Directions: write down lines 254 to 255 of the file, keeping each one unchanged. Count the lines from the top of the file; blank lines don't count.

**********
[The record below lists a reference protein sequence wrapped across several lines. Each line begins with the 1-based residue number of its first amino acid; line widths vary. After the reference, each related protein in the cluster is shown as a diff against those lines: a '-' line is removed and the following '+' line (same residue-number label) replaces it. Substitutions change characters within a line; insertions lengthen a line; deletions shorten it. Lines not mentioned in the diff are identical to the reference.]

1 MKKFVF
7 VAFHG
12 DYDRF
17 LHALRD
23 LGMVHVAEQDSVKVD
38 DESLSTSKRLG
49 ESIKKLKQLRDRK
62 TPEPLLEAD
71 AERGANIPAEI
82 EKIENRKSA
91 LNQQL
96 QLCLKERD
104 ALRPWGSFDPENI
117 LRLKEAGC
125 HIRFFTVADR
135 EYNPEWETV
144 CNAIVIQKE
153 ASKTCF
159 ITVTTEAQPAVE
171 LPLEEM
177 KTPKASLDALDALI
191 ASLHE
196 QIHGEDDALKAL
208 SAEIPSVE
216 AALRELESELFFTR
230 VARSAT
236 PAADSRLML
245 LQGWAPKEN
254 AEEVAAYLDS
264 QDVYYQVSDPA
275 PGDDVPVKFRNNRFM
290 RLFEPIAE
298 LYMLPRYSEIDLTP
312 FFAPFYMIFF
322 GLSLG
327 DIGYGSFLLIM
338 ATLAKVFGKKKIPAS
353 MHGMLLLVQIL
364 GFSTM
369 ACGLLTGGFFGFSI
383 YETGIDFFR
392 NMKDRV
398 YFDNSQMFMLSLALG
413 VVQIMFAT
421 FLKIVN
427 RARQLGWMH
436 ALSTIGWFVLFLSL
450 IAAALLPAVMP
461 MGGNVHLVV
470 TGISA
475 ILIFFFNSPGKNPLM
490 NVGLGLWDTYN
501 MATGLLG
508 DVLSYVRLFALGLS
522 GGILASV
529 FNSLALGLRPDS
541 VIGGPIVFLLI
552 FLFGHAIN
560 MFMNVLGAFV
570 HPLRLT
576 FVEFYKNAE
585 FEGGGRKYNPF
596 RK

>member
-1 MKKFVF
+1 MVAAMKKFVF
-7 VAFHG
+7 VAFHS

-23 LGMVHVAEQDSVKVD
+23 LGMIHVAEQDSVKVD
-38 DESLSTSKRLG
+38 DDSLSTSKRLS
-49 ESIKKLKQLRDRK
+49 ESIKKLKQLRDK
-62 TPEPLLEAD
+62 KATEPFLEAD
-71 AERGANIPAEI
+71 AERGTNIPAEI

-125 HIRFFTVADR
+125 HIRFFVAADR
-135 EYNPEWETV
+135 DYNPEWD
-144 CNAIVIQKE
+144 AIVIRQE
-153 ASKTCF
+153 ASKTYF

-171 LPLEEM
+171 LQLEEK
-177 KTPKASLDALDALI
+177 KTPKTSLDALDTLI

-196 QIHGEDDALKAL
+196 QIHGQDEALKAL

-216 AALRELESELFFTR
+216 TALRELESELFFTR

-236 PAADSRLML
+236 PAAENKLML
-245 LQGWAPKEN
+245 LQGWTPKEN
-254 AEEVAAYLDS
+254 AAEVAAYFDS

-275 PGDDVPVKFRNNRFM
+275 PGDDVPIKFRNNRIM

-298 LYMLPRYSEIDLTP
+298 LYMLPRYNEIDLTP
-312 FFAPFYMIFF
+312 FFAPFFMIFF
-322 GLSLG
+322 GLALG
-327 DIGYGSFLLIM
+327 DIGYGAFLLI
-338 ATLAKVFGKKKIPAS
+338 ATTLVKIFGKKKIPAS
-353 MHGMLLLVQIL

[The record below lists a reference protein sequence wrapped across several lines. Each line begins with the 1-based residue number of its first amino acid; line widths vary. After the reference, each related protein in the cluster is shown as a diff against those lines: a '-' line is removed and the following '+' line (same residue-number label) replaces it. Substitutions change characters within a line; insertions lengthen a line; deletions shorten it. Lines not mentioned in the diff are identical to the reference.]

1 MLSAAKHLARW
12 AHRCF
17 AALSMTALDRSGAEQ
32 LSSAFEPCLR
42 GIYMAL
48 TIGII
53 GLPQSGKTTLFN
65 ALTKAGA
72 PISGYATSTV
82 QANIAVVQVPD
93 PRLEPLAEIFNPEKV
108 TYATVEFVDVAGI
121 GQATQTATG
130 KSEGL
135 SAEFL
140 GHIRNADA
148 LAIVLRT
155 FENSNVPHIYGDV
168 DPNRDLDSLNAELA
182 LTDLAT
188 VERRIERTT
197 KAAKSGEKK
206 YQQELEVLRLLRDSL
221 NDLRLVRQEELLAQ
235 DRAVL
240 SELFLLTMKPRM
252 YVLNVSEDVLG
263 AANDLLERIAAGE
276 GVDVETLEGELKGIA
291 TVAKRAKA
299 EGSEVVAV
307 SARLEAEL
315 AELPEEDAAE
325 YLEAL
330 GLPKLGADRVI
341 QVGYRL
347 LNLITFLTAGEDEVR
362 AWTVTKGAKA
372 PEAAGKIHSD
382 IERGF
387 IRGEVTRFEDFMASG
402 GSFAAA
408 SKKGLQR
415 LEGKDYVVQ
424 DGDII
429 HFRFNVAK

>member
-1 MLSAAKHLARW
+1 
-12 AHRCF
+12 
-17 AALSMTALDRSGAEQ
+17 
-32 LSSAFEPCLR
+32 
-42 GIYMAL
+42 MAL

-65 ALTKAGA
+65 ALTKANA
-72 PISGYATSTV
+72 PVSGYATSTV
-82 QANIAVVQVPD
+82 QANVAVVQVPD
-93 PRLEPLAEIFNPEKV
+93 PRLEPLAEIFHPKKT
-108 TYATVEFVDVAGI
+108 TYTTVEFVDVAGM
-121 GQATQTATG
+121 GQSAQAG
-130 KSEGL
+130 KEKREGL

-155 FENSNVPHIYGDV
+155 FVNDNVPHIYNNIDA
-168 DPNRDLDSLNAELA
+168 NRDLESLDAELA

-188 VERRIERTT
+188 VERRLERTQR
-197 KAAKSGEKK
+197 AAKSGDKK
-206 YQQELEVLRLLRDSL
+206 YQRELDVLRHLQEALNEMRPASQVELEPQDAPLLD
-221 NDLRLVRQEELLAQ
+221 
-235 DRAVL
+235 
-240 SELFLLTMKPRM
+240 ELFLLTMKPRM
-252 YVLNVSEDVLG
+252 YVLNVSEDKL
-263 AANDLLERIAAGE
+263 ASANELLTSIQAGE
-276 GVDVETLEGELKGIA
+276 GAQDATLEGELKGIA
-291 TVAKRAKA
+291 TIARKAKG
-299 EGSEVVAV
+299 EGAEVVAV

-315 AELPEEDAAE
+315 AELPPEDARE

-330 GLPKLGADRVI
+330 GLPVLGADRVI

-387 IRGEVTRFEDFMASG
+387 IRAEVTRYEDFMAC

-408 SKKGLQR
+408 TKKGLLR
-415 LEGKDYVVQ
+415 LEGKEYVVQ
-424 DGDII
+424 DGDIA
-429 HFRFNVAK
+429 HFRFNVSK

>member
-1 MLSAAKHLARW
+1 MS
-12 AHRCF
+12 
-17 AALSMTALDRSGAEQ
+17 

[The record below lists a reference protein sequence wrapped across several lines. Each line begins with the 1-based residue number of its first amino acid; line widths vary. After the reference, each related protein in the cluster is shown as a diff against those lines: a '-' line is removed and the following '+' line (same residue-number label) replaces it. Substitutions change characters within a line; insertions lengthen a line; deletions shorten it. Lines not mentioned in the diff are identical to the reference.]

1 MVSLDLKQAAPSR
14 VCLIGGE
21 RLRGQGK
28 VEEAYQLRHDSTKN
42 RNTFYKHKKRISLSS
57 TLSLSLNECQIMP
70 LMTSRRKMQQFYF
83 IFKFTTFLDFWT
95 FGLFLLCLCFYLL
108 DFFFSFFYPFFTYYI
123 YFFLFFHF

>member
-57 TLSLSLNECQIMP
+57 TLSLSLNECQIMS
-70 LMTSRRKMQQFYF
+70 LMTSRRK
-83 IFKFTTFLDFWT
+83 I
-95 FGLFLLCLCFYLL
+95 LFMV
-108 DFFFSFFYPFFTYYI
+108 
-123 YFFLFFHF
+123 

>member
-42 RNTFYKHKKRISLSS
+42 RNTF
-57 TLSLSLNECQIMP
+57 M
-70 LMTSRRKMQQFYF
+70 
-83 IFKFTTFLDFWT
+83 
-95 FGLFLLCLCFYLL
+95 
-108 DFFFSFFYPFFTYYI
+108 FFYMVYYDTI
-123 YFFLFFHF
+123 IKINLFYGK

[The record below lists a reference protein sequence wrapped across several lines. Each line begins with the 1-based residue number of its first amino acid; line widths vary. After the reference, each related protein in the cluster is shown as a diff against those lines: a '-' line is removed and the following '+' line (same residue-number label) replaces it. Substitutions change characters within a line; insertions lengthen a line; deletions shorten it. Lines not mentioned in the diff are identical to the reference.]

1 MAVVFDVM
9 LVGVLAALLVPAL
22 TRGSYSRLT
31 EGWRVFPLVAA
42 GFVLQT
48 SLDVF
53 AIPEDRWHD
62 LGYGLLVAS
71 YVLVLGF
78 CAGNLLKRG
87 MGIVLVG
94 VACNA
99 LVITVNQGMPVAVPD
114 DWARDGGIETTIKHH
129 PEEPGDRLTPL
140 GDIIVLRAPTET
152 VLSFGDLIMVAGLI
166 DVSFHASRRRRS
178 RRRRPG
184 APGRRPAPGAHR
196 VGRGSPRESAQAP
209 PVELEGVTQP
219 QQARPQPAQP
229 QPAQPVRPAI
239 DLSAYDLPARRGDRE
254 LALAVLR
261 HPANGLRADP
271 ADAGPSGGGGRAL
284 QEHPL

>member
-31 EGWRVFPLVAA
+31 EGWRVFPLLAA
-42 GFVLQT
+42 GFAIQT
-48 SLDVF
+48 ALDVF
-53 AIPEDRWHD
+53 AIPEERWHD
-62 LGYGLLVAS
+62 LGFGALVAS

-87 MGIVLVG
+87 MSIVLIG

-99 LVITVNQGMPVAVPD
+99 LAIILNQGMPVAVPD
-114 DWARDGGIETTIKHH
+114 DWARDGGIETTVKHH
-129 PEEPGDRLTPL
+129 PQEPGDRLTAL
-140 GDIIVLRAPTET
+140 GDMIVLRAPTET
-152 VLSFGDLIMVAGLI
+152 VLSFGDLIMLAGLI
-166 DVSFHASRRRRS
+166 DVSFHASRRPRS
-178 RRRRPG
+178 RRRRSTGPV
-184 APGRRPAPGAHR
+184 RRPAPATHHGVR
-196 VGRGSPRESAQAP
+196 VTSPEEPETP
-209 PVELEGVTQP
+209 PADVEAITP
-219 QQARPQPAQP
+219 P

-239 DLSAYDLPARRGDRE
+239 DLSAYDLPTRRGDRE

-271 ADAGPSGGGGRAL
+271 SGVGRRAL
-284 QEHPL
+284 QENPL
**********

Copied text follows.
+95 LFMV
-108 DFFFSFFYPFFTYYI